Australian governments urged to focus on supply reduction to end tobacco sales

Twenty-two projects from Te Herenga Waka—Victoria University of Wellington have received more than $14 million in funding from Te Pūtea Rangahau a Marsden, the Marsden Fund.

University of Queensland researchers have called on governments to quicken the pace towards a smoke-free Australia by increasing their attention on reducing the availability of cigarettes.

UQ School of Public Health Associate Professor Coral Gartner, Director of the NHMRC Centre of Research Excellence on Achieving the Tobacco Endgame, said governments have predominantly focused on consumers when introducing measures to reduce smoking rates.

“We are now calling on governments to focus on retail supply, which is the critical link between manufacturers and consumers,” Dr Gartner said.

“This is the next natural step towards controlling the tobacco use, as supported by a growing number of tobacco control advocacy organisations.”

The move is gaining momentum internationally with North American city councils, Beverley Hills and Manhattan Beach ending tobacco sales on the first of January this year.

The Netherlands has also passed laws preventing supermarkets from selling cigarettes from 2024, and New Zealand has proposed new measures that include significantly reducing the number of tobacco retail outlets.

Dr Gartner said researchers have highlighted several reasons why governments should introduce target end dates for tobacco sales and help retailers make the transition to a smoke-free society in a perspective article in the Medical Journal of Australia (MJA).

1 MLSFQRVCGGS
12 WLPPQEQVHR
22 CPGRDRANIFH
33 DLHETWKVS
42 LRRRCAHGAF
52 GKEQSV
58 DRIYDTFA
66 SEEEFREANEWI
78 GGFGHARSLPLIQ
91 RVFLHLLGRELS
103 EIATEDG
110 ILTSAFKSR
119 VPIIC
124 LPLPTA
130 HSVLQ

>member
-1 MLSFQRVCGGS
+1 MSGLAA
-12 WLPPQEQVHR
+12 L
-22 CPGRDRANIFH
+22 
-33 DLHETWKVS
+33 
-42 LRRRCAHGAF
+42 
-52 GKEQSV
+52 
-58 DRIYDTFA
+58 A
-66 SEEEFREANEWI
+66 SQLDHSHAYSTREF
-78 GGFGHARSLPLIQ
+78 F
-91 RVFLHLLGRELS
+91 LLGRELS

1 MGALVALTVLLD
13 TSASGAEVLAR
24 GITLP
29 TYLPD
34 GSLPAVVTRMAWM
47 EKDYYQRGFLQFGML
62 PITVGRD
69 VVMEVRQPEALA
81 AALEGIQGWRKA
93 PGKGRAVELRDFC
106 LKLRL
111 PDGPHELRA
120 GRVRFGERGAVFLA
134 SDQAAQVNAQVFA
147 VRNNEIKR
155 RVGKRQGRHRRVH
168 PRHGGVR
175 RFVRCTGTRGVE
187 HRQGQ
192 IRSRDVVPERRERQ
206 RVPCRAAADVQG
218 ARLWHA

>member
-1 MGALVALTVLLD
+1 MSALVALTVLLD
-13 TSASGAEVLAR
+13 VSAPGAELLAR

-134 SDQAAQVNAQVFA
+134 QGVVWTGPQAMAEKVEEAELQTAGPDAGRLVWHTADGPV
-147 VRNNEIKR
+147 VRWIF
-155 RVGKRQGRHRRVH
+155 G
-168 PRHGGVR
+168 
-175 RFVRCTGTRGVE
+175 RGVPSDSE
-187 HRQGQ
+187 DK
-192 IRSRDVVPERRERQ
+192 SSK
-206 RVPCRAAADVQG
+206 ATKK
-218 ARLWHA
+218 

She said government intervention would provide tobacco retailers with certainty and assistance in future planning, make it easier for people to quit smoking, and assist the government to plan for reductions in tobacco tax revenue.

“Our motivation is to assist the government to manage tobacco supply more effectively,” Dr Gartner said.

“Most international governments, including Australia, are lagging behind the significant public support for ending tobacco retailing.

“For example, research shows half of all adults in Australia, New Zealand, Canada, England and Hong Kong want tobacco sales phased out,” Associate Professor Gartner said.

Allowing cigarettes to continue to be widely sold in general retail shops does not match their harmfulness and addictiveness.

“Furthermore, industry self-regulation and voluntary approaches won’t reduce tobacco retailing to meet the government goal proposed in the draft National Preventive Health Strategy of reducing smoking to below 5 per cent by 2030,” she said.

“That’s why it’s time for the government to focus on supply reduction and plan an end date for tobacco retailing.”

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